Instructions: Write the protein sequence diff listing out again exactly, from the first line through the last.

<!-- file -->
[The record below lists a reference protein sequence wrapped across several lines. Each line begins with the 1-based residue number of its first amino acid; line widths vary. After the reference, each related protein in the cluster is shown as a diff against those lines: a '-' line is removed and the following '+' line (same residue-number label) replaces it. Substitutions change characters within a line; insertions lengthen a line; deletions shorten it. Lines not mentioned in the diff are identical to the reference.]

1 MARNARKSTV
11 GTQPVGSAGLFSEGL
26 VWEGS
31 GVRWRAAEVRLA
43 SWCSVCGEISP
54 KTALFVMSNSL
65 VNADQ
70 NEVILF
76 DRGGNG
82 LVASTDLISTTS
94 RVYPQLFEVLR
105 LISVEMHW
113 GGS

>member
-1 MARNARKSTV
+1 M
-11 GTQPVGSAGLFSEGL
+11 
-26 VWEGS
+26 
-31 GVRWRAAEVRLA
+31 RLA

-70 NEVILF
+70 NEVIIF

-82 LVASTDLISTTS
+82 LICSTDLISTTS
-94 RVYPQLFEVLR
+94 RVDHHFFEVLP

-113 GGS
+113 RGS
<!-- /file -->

[The record below lists a reference protein sequence wrapped across several lines. Each line begins with the 1-based residue number of its first amino acid; line widths vary. After the reference, each related protein in the cluster is shown as a diff against those lines: a '-' line is removed and the following '+' line (same residue-number label) replaces it. Substitutions change characters within a line; insertions lengthen a line; deletions shorten it. Lines not mentioned in the diff are identical to the reference.]

1 MARNARKSTV
11 GTQPVGSAGLFSEGL
26 VWEGS
31 GVRWRAAEVRLA
43 SWCSVCGEISP
54 KTALFVMSNSL
65 VNADQ
70 NEVILF
76 DRGGNG
82 LVASTDLISTTS
94 RVYPQLFEVLR
105 LISVEMHW
113 GGS

>member
-1 MARNARKSTV
+1 M
-11 GTQPVGSAGLFSEGL
+11 
-26 VWEGS
+26 
-31 GVRWRAAEVRLA
+31 RLA

-70 NEVILF
+70 NEVIIF

-82 LVASTDLISTTS
+82 LICSTDLISTTS
-94 RVYPQLFEVLR
+94 RVDHHFFEVLP

-113 GGS
+113 RGS